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Carved pumpkins of all styles lined the east side of PNC parking lot Saturday.
A large, green-painted jack-o’-lantern resembled Frankenstein. Nearby, a small, round, blue-painted pumpkin with cookies underneath its mouth was clearly intended to be “Sesame Street’s” Cookie Monster. There were dozens more.
For the fourth year, Advocates for Children, an organization that trains volunteers to represent abused and neglected children in the court system, held Night of a Thousand Jacks, its biggest fundraiser.
“Last year, we raised a little over $6,000,” said Therese Miller, executive director of Advocates for Children. “We’d like to double that, if possible.”
Advocates for children got a good head start when its presenting sponsor, Central Sheet Metal, donated $5,000. Employees of the company and volunteers manned the concession booth.
Columbus North and Columbus East cheerleaders set up tables for face-painting and children’s games. They also made jack-o’-lanterns and raised funds for the organizations.
“We initially approached (the local cheerleaders) about sponsorship,” said Rick Scalf, outreach coordinator for Advocates for Children. “And they kind of jumped in and took it to the next level. They’ve really kind of made this their event, which is awesome.”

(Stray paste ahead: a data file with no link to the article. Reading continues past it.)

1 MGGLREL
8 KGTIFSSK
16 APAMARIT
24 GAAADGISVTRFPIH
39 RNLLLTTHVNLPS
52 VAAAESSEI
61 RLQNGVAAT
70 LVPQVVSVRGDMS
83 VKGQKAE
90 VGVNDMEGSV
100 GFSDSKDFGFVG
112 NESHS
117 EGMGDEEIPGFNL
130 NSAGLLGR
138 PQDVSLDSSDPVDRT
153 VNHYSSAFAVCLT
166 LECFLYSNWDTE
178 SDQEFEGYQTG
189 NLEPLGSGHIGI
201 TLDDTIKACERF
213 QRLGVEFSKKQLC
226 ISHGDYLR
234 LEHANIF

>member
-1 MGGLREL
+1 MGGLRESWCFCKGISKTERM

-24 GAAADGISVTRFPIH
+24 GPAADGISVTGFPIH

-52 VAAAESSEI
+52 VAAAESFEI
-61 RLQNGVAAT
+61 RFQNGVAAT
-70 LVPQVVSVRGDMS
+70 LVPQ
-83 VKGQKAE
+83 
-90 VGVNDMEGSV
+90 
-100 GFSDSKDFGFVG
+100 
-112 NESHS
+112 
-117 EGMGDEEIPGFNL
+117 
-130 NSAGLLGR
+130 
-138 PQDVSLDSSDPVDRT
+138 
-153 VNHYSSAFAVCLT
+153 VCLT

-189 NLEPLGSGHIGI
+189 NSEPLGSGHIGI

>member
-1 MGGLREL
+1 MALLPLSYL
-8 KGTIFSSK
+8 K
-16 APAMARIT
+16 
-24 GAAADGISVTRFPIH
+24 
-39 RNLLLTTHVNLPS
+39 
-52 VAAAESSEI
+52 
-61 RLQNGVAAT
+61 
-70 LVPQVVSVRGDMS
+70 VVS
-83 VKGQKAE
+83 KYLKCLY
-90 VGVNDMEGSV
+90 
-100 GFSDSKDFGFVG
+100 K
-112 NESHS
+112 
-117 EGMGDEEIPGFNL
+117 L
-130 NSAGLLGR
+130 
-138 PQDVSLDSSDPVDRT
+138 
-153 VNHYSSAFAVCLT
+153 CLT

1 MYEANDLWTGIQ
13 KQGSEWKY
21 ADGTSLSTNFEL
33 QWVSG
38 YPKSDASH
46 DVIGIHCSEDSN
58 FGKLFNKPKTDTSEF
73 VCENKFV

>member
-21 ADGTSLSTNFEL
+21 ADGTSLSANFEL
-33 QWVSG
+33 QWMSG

Individuals and groups entered the jack-o’-lanterns competition, raising $1 for Advocates for Children per vote for their pumpkins.
The Patriot Academy, a soon-to-be extinct program at Muscatatuck Urban Training Center that gave high school dropouts the opportunity to join the National Guard, raised $800 before Saturday’s competition began.
“We’re getting ready to shut down,” said Jesse Bradbury, a non-commissioned officer at the academy. “This was our opportunity to do one more thing for the community.”
Bradbury got his son, Jordan, 18, and daughter, Allison, 19, involved in the effort.
Nashville resident Connie Clouse brought her 5-year-old female Yorkshire terrier, Dumplin, to Columbus to participate in the Monster Masquerade, a parade of pets dressed in Halloween garb. Dumplin wore a witch’s hat and cape.
“She’s not very wicked, but she’s a witch,” Clouse said. “This is the third year in a row that she’s entered. We like the cause, and she likes to strut her stuff.”
Advocates for Children hoped to raise enough money to train 60 Court Appointed Special Advocates.
“Every dollar raised, every vote contributed is a dollar donation to Advocates for Children to help train CASA volunteers to serve youth who have been removed from their home through abuse or neglect,” said Sukie Decker, event chairwoman for Night of a Thousand Jacks.
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